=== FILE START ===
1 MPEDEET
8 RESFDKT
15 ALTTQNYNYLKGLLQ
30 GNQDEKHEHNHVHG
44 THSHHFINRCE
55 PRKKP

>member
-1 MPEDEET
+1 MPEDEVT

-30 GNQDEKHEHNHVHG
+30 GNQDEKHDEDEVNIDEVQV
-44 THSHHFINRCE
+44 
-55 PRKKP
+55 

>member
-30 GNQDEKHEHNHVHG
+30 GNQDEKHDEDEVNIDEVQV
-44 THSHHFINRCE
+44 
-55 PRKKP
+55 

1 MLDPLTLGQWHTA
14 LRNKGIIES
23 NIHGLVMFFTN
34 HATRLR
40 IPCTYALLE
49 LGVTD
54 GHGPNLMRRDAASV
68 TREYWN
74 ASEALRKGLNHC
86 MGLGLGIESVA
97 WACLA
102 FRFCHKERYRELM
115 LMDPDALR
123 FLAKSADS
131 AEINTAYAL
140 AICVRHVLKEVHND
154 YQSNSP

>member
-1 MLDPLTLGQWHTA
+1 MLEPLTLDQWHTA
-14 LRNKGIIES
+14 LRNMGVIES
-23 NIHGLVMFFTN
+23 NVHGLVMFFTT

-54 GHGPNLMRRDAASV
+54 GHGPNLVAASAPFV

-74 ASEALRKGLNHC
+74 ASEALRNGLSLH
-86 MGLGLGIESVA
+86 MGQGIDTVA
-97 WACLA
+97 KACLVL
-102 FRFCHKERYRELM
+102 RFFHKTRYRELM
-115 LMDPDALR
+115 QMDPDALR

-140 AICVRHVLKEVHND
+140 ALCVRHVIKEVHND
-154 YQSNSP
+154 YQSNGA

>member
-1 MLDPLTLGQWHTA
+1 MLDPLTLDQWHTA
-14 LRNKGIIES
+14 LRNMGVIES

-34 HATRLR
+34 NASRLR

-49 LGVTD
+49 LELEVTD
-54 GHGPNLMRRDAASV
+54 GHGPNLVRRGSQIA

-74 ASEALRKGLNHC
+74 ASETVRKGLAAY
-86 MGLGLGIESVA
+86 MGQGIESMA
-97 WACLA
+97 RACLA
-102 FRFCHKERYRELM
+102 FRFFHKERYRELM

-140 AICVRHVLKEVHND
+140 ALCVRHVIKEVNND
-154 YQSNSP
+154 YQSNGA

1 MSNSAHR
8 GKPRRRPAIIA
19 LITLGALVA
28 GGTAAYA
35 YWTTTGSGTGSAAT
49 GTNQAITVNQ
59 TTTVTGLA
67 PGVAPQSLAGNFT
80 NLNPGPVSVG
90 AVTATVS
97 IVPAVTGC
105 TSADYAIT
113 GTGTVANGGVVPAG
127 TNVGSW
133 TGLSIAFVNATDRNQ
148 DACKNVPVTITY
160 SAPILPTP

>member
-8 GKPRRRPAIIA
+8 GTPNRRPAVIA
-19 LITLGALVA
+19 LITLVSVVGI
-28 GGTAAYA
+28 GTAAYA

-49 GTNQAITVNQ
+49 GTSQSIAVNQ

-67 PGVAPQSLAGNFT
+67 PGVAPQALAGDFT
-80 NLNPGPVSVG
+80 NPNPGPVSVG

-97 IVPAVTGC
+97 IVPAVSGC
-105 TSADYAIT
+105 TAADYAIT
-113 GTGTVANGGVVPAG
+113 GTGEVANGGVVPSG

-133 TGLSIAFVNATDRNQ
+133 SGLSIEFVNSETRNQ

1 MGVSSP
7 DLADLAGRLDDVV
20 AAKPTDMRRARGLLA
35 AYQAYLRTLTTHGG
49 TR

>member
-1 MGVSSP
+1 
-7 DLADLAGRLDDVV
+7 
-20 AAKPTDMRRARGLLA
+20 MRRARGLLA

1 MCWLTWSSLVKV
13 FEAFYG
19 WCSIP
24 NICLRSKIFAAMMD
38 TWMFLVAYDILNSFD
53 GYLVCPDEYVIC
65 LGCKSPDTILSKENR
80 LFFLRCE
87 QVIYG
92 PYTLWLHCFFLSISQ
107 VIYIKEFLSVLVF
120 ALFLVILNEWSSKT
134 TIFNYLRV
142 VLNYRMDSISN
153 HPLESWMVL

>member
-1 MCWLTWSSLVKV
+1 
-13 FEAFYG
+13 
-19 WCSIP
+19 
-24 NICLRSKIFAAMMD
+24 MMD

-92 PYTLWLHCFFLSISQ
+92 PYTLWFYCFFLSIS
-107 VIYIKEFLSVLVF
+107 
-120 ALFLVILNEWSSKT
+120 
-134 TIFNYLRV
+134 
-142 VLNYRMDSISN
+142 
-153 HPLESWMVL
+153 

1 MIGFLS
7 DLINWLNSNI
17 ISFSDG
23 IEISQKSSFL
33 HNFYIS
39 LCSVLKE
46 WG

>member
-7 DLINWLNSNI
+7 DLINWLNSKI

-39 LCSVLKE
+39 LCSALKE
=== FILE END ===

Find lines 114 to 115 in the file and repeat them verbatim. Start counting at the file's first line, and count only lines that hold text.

-80 NLNPGPVSVG
+80 NPNPGPVSVG